If you've spent any amount of time on the Internet lamenting the end of your favorite kid's show, you've likely come across some impressive fan art imagining the cast all grown up. This nostalgia for yesteryear's cartoons is especially pronounced for the greatest Nickelodeon show of all time, Rugrats. From stylish Angelicas to hipster Chuckies, there's no limit to what those precocious babies might look in adulthood.
But, not everyone is happy about this Rugrats reimagining. Storyboard artist Eric Molinsky, who worked on Rugrats from 1999 to 2002, has written an opinion piece about his feelings on the more refined creations, and it's safe to say he's not a fan.
You've probably stumbled upon some designs like this
Artist Isaiah Stephens has been featured on Moviepilot numerous times for his fashion-forward and realistic interpretation of the babies. And, let's be real, this is incredibly cool. Stephens has taken beloved characters and filtered them through his own style, making them both immediately recognizable and entirely new.
As you can see, it's common to use the Finsters, Pickles, and more quirky families as canvases for updated interpretations, allowing these characters to live on well past their adolescence.
And of course there was a whole TV show imagining the childhood friends maturing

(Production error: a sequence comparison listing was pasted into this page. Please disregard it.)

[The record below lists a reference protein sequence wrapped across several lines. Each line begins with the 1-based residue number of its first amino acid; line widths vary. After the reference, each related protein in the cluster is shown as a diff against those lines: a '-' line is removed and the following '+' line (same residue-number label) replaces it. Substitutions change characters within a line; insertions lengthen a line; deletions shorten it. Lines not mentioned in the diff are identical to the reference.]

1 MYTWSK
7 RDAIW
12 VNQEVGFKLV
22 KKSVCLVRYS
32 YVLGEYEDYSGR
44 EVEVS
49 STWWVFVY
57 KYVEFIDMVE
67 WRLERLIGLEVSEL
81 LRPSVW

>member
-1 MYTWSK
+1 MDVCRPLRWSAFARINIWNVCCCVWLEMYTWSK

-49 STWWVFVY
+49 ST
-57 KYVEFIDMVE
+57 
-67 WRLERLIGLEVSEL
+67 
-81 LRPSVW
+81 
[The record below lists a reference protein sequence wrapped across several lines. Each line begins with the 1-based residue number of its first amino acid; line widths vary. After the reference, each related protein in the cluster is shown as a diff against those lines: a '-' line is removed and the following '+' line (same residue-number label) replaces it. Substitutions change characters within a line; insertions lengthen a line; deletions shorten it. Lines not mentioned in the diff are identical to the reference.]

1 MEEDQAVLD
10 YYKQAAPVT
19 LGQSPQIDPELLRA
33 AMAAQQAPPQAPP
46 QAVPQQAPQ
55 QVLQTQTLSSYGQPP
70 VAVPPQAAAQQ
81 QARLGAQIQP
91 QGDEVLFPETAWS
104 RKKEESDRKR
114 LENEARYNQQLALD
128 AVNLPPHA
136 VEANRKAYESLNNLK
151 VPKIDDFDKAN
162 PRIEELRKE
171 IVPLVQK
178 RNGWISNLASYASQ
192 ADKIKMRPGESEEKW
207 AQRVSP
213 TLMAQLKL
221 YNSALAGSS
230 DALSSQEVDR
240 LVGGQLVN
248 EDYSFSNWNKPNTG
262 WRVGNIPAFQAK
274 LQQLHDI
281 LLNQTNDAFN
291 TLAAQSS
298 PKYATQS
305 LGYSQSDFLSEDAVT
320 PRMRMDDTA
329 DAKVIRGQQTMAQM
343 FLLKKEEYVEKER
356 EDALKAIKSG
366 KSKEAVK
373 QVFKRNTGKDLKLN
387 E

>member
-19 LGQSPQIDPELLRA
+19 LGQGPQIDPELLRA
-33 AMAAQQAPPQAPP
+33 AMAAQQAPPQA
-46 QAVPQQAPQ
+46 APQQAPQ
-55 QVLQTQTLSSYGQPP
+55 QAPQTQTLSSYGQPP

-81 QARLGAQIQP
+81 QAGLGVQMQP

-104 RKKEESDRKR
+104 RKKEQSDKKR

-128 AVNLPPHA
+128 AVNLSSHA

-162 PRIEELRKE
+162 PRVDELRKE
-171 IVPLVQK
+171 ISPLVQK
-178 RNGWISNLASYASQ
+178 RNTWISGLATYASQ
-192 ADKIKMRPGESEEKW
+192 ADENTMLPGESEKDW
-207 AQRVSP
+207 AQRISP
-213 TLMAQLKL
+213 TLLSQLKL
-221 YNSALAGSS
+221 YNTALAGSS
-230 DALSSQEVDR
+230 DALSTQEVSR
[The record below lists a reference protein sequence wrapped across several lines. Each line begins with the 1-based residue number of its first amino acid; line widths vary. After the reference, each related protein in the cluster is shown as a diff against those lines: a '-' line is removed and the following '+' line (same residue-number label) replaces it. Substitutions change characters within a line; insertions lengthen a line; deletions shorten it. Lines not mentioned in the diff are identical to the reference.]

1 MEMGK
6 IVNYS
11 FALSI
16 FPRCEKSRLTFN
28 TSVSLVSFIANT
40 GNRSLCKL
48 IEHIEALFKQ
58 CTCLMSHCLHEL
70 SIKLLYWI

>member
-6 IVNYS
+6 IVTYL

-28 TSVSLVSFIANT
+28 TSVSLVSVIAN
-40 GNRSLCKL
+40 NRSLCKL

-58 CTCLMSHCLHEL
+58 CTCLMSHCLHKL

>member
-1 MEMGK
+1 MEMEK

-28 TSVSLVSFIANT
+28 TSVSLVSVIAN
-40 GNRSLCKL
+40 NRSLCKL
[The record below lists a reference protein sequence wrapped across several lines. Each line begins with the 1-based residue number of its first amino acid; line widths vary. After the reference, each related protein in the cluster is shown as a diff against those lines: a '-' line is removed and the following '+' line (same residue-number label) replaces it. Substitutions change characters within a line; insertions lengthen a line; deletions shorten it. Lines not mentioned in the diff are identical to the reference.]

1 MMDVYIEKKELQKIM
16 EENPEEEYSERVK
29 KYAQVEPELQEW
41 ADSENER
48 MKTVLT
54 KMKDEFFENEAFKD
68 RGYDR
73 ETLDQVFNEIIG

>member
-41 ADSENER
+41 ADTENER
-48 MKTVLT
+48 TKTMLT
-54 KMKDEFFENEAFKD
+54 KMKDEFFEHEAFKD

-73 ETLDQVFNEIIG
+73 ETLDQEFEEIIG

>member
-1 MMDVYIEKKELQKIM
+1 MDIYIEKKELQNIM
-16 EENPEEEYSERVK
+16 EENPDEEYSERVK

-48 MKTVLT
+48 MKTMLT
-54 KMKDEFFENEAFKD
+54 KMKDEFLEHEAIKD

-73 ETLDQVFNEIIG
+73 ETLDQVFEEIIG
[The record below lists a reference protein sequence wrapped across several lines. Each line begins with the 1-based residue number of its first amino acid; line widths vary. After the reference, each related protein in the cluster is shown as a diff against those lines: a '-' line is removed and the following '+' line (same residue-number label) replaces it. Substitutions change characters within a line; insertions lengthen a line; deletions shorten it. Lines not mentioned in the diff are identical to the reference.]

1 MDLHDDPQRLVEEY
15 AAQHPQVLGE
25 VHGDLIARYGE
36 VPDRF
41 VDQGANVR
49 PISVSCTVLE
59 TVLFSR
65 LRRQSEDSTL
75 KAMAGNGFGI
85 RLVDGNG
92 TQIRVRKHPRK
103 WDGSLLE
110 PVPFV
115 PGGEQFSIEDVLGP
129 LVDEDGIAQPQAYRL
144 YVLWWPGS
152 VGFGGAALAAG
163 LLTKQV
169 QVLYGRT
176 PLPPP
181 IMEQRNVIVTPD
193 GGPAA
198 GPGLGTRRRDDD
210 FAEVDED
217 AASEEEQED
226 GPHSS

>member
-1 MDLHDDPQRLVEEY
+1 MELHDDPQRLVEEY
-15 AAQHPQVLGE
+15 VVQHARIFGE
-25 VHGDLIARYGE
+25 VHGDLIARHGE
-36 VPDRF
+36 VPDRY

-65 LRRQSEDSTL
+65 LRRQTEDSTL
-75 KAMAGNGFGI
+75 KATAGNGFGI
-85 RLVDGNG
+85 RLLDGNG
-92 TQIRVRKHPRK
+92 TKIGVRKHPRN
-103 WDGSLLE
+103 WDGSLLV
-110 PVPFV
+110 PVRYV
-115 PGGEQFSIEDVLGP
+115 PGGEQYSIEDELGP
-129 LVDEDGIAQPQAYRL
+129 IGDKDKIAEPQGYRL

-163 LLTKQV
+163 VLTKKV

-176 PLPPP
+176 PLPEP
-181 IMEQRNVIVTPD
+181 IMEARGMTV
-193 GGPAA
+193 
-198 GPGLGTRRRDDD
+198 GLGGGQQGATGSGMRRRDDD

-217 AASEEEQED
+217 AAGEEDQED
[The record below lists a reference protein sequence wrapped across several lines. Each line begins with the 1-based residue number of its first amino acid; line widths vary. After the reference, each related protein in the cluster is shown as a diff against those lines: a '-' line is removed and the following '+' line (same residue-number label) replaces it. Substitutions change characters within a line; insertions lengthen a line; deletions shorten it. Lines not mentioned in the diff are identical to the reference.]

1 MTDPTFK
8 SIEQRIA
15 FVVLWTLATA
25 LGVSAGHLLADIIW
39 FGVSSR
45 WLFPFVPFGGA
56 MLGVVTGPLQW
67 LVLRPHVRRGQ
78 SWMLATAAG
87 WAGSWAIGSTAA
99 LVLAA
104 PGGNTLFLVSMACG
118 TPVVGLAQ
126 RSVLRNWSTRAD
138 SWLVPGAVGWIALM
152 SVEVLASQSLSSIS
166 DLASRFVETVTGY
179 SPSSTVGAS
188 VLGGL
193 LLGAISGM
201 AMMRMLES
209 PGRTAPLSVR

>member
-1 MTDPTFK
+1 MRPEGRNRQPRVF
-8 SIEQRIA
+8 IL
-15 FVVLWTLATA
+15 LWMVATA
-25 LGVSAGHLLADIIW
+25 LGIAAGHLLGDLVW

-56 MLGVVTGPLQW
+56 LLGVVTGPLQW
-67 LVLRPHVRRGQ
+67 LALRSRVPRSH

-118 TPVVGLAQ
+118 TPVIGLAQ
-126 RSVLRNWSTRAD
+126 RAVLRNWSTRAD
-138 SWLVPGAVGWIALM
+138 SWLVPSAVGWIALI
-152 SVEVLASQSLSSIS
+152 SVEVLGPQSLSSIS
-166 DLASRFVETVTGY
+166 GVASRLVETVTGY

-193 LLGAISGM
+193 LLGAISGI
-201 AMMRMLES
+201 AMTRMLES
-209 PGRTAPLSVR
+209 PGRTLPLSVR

When All Grown Up! came on in 2003, in some ways it pretty much accomplished what all these fan artists accomplish. It extended the Rugrats story past the whimsy of the baby years, but, to be fair, the updated show didn't stray from the overall original character designs.
Molinksy takes major issue with the beautification of the characters he helped shape
Based on his short blog post, fan artists have lost an essential aspect of what made these animated families so appealing. As he puts it:
We referred to them as lumpy babies for a reason. If we ever drew the Rugrats as being too cute, our executive producer would scold us.
With all this attractive fan art being shared and discussed, Molinksy decided to offer up his own interpretation on how the "lumpy babies" would turn out once they reached adulthood.
Here's what he thinks the Rugrats would actually look like today
There's certainly much fewer accessories and virtually no hip haircuts in sight. In Molinksy's mind, these imaginative kids would become extremely average adults who retained their essential personality traits from the original show. Chuckie still looks anxious; Angelica still looks demanding; and Dil still looks like he's heavily reliant on his parents.
Overall, however, most of these characters just look like their parents, which, in my opinion, takes the fun out of it a little bit. Now we know what a King of the Hill-like show about the adult Rugrats would look like, but I'm not sure that's the point of fan art. It exists to keep these characters alive with endless possibilities, and I'm all for some of those options being idealized versions with impeccable fashion sense.
A baby's gotta do what a baby's gotta do, and, sometimes, that means ruffling some lumpy feathers.
(Source: Studio 360)